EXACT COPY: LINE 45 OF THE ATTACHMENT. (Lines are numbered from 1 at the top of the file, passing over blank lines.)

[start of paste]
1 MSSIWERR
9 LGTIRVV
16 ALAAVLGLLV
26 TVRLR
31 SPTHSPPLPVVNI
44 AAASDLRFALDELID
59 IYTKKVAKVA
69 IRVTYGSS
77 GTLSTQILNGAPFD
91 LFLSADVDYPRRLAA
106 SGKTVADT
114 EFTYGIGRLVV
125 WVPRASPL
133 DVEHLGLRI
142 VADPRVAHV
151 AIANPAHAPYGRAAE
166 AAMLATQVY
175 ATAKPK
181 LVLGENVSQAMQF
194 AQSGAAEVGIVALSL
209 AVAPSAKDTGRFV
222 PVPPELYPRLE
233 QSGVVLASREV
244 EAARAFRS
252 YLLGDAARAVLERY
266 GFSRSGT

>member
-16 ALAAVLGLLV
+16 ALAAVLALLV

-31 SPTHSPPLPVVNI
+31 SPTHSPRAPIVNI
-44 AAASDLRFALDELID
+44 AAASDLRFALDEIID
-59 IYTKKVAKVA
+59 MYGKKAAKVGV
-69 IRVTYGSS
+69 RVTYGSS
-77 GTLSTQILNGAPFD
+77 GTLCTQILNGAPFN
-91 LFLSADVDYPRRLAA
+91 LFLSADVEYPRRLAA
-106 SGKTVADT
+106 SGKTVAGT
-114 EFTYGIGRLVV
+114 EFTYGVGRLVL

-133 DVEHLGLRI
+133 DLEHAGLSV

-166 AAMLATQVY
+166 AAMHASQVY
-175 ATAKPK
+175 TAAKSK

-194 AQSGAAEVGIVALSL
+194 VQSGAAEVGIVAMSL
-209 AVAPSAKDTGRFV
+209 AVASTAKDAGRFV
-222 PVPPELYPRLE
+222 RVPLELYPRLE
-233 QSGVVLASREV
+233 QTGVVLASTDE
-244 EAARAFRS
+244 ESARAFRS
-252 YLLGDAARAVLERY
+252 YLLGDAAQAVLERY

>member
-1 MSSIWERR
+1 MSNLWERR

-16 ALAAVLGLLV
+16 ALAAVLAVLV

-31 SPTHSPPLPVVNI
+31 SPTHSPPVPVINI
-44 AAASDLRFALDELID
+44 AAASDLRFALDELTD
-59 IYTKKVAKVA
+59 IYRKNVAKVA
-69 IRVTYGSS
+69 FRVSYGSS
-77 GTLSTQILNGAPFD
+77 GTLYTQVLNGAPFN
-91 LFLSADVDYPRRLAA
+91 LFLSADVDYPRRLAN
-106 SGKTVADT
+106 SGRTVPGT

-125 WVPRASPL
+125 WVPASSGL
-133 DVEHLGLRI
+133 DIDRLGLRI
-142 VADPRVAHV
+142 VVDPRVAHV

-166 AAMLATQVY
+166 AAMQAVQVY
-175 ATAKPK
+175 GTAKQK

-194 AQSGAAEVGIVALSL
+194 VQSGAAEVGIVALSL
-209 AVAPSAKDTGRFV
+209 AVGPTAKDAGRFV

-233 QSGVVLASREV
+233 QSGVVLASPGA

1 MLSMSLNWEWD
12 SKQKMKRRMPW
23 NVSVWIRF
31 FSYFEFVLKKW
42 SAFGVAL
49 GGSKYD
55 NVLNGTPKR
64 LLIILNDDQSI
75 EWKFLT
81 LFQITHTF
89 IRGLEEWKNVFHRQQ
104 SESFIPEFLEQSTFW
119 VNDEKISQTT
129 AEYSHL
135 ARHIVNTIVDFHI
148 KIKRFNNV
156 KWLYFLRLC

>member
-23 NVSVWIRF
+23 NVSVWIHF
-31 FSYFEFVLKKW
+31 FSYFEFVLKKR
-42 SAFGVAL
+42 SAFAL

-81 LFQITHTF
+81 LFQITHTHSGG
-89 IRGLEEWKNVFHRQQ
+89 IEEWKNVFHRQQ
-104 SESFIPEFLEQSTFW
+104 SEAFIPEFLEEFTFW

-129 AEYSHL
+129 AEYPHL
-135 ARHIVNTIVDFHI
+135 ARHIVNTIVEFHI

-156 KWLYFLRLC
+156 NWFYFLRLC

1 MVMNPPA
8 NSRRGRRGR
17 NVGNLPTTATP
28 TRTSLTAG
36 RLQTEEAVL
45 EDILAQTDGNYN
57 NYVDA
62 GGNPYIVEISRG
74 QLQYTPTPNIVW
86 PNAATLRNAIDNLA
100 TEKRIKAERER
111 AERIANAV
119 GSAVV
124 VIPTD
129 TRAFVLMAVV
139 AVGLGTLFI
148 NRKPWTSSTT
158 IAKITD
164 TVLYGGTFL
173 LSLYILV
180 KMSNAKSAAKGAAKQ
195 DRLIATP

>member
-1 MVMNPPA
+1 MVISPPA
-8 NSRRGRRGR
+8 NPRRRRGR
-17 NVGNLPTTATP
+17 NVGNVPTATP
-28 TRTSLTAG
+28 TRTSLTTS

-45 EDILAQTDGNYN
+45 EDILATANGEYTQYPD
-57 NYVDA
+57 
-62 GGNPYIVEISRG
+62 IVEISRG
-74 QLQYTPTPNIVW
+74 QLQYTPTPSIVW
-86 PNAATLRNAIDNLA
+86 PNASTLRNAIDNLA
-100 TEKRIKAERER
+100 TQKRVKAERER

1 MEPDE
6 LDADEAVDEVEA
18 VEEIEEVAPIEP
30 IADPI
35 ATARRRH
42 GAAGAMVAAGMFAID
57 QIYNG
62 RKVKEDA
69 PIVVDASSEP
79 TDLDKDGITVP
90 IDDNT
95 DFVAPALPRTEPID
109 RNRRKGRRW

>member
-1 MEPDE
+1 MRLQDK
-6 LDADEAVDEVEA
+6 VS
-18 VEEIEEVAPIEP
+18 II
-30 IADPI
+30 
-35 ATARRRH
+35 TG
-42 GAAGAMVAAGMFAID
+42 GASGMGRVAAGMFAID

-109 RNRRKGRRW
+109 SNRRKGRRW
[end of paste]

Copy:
+114 EFTYGVGRLVL